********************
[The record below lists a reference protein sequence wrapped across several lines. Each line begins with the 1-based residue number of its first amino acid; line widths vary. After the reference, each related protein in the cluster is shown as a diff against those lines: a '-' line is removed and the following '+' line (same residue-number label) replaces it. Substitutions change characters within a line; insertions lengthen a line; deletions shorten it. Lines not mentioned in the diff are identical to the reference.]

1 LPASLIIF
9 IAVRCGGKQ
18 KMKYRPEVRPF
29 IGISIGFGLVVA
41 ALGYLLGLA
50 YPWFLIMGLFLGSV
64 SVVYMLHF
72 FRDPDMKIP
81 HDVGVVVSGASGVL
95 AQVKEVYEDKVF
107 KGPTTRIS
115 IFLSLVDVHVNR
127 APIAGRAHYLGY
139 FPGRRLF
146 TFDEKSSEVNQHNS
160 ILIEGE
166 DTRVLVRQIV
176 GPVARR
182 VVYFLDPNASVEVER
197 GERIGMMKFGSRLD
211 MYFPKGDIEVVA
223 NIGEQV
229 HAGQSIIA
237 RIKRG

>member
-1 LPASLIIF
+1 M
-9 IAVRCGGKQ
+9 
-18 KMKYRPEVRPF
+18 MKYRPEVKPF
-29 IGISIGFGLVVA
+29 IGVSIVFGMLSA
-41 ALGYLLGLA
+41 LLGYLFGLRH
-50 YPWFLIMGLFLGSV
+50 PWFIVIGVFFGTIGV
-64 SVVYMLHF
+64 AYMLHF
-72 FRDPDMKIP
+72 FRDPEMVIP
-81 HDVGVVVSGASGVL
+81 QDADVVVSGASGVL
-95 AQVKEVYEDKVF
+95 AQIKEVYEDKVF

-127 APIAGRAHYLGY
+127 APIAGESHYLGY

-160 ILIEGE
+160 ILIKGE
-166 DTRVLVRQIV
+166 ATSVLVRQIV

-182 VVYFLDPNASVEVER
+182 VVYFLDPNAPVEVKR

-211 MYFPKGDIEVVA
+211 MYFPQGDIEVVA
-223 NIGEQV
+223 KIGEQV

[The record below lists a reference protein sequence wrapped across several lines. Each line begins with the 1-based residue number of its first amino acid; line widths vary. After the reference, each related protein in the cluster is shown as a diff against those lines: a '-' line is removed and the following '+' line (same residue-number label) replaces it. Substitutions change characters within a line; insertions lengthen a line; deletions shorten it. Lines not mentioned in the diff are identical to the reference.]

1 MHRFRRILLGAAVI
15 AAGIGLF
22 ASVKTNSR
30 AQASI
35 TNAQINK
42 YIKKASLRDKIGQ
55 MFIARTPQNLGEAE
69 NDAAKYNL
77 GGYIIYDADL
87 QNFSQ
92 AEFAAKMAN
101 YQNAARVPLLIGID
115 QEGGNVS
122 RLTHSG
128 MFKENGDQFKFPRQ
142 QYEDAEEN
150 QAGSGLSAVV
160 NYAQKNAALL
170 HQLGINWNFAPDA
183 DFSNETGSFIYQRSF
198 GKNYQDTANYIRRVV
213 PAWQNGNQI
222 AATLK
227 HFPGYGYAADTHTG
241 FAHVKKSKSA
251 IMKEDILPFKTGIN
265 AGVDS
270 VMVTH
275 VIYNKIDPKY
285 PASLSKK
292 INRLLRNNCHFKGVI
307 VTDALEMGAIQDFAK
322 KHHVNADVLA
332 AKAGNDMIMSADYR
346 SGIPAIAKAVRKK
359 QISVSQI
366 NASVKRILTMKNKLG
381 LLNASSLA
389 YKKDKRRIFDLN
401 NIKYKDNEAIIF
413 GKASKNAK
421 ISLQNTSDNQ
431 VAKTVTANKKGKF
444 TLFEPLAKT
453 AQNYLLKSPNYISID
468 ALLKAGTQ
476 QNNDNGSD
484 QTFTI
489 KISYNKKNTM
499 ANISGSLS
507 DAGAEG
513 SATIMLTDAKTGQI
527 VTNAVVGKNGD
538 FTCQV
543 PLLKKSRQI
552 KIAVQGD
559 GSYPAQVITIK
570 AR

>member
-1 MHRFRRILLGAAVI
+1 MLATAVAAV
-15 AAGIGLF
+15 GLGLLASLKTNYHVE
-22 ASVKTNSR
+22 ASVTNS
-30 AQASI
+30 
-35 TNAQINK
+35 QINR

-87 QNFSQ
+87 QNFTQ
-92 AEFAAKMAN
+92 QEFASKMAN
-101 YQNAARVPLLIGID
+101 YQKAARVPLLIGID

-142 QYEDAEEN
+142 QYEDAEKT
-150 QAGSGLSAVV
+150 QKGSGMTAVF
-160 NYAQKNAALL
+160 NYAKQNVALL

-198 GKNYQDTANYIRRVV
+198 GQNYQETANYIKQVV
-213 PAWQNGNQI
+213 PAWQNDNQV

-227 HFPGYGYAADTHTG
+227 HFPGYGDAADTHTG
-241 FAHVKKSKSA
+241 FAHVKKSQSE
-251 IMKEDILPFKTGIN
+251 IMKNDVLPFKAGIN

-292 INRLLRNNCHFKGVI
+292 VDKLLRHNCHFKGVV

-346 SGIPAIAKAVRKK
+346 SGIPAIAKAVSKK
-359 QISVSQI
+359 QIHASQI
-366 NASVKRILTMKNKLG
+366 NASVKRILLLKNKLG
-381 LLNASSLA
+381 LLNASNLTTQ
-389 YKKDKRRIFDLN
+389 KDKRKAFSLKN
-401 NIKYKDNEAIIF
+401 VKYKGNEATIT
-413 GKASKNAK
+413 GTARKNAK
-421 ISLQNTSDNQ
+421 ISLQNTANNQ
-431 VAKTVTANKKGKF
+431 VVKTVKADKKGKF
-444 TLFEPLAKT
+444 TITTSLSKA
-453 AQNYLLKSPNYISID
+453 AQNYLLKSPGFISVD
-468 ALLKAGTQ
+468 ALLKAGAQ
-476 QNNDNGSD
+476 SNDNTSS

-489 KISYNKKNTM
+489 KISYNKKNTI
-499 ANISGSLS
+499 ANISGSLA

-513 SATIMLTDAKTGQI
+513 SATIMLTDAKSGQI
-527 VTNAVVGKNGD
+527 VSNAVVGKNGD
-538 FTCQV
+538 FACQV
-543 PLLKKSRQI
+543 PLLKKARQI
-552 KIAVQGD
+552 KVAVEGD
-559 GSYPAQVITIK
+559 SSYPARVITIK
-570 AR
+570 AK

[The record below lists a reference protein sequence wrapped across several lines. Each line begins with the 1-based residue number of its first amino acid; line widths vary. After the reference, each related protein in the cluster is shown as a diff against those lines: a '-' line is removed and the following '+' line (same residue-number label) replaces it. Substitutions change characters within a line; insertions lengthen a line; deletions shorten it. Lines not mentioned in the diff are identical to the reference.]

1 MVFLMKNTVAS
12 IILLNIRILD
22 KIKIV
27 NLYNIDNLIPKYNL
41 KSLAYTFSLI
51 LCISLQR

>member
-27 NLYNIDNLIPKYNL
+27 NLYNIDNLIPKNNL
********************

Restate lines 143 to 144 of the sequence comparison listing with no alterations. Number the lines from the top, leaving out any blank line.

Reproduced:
-213 PAWQNGNQI
+213 PAWQNDNQV